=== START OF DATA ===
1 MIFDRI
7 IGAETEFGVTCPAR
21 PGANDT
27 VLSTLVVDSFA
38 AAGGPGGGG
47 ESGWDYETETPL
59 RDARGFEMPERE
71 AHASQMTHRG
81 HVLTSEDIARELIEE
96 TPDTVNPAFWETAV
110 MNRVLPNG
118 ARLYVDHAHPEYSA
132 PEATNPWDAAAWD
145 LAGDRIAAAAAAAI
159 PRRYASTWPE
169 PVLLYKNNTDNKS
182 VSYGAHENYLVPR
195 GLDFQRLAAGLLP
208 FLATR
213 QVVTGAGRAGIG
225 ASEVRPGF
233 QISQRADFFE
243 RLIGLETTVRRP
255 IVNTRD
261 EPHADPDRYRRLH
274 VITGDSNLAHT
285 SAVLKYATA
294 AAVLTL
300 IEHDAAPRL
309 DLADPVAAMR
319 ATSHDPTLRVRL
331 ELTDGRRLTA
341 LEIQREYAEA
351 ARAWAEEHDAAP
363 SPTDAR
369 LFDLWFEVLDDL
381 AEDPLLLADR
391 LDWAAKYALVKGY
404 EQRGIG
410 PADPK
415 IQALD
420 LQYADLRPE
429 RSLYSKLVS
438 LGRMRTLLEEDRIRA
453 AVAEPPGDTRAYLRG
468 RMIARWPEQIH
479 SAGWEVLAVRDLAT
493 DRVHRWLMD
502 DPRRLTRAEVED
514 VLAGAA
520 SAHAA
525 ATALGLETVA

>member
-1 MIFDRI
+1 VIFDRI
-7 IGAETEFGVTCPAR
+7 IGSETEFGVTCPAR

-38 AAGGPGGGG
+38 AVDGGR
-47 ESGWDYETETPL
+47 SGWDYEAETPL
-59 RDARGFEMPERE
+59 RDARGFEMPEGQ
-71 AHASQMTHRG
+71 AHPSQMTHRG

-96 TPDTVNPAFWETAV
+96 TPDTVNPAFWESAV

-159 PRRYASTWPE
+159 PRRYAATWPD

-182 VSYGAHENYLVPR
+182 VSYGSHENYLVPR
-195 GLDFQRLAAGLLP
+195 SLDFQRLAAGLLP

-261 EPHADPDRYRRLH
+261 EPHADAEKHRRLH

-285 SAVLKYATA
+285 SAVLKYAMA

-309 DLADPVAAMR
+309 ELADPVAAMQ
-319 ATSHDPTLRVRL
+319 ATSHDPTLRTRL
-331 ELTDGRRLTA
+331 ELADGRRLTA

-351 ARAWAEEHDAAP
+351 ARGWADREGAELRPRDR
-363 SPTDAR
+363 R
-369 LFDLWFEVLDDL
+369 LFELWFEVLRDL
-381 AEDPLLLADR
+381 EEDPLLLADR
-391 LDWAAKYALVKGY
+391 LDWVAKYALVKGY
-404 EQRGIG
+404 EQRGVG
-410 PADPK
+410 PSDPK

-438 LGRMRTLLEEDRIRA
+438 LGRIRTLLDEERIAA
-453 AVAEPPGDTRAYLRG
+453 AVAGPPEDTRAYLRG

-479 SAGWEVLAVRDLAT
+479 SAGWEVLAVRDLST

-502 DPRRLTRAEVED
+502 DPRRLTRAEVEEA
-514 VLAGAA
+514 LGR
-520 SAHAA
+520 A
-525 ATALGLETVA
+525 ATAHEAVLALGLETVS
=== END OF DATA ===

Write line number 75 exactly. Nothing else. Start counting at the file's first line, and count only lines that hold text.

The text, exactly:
+261 EPHADAEKHRRLH